Costa Rica is a country in Central America that is bordered by Nicaragua to the north and Panama to the South. Costa Rica is remarkable in my opinion, a leader on the world stage in many areas. It has been referred to as the “greenest” country in the world, the “happiest” country in the world, and has a highly educated populace. In 1949, the country unilaterally abolished its own army … permanently!

116 Mother of Don Juan : INEZ

Lord Byron wrote the poem “Don Juan” based on the legend of Don Juan the libertine. For the poem, Byron created the character Donna Inez, Don Juan’s mother. Supposedly Inez was based on Byron’s own wife, Annabella Milbanke.

117 Cheese on a meze platter : FETA

Meze is a platter of small dishes served as appetizers in several Mediterranean locales.

118 Gillette razor : ATRA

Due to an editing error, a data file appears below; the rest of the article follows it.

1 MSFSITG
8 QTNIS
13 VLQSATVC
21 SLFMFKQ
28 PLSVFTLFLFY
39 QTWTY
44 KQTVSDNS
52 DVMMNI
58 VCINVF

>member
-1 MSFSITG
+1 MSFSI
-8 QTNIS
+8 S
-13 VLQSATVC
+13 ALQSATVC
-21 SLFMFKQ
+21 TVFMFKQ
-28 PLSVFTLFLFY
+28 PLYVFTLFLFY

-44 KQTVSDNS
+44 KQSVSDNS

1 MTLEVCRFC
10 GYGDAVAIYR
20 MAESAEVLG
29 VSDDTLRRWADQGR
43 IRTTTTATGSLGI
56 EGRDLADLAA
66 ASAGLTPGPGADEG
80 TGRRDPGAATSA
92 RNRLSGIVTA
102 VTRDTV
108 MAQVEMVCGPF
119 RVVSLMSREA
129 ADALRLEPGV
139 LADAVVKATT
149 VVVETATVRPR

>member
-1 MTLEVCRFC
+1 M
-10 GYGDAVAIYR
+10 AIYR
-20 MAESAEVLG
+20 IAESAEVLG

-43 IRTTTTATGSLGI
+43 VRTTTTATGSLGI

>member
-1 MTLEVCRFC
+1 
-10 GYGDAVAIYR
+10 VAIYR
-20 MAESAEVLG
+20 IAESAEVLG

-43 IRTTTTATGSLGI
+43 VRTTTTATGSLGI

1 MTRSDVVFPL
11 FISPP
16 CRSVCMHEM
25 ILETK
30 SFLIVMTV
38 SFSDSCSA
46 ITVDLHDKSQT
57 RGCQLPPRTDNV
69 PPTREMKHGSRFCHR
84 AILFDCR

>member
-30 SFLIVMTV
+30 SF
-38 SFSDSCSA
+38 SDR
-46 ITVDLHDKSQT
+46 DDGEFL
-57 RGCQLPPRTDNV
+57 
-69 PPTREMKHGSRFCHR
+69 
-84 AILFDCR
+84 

Fortunately for crossword constructors, the Atra was introduced by Gillette in 1977, as the first razor with a pivoting head. The Atra was sold as the Contour in some markets and its derivative products are still around today.

119 Daily Planet reporter : KENT

The “Daily Planet” is the fictional newspaper for which Clark Kent and Lois Lane work in the “Superman” universe. Clark and Lois’ editor-in-chief is Perry White.

120 Gaelic tongue : ERSE

A Gael is anyone of a race that speaks or spoke one of the Erse tongues. There are actually three Erse languages. Irish, Manx (spoken on the Isle of Man) and Scots Gaelic. In their own tongues, these would be “Gaeilge” (in Ireland), “Gaelg” (on the Isle of Man) and “Gaidhlig” (in Scotland).

Complete List of Clues/Answers

Across

1 Miss : LASS
5 Fairy tale monster : OGRE
9 Meat in ragù al cinghiale : BOAR
13 “Everyone knows the secret now” : IT’S OUT
19 Lincoln or Ford : AUTO
20 Purchase in the board game Catan worth one wood and one brick : ROAD
21 Singer Guthrie : ARLO
22 Genre for Nirvana and Soundgarden : GRUNGE
23 Forgetfulness experienced by soon-to-be moms, informally : PREGNANCY BRAIN
26 Final innings, usually : NINTHS
27 Heinie : PATOOTIE